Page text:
Climate Smart Agriculture: Back to the basics to fight climate change and hunger
Not all solutions need to be high-tech. Going back to the basics in agriculture is transforming bare fields into bountiful harvests. Here’s how.Read More
A combination of conflict, the climate crisis, and the ripple effects of COVID-19 have left the world losing progress in the fight for Zero Hunger. That doesn’t mean that all hope is lost, however. There are many solutions to world hunger that, taken together with political and collective action, can lead to lasting change. Many of these solutions attack hunger — along with poverty — at its root causes. But with one in nine people around the world going to bed hungry each night and 23% of the world’s countries experiencing food security crises, those solutions need a lot of support to work at scale.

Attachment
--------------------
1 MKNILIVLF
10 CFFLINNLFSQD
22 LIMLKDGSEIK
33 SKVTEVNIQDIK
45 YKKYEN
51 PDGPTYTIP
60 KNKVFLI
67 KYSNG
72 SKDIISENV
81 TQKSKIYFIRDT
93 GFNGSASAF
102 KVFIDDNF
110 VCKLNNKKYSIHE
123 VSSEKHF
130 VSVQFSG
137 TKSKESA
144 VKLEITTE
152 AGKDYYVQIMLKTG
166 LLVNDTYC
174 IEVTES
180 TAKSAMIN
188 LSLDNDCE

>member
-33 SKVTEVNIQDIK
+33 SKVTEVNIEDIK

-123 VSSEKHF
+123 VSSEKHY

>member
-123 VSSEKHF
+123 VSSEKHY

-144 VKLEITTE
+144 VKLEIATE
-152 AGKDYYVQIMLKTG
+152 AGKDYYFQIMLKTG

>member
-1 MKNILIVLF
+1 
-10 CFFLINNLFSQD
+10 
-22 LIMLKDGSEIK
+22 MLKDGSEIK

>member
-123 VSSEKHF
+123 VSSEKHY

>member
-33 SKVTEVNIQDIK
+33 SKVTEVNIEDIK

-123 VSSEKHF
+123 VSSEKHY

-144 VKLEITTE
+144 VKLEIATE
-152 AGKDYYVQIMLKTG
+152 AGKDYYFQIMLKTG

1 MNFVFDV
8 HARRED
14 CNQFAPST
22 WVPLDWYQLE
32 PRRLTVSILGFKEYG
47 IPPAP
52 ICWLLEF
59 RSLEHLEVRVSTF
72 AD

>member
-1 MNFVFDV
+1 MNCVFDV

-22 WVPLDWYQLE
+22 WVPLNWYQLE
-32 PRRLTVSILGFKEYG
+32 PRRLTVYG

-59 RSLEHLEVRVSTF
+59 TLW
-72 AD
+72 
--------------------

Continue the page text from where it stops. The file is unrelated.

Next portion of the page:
So, how much will it cost to end world hunger?
In May of this year, the World Bank announced a $30 billion plan to address the global hunger crisis, an amount that would fund both new and existing projects that address the causes of hunger around the world. This includes funding projects like:
This isn’t the end of the math, however. That $30 billion pledge is designed to last for just 15 months and only addresses four key priorities: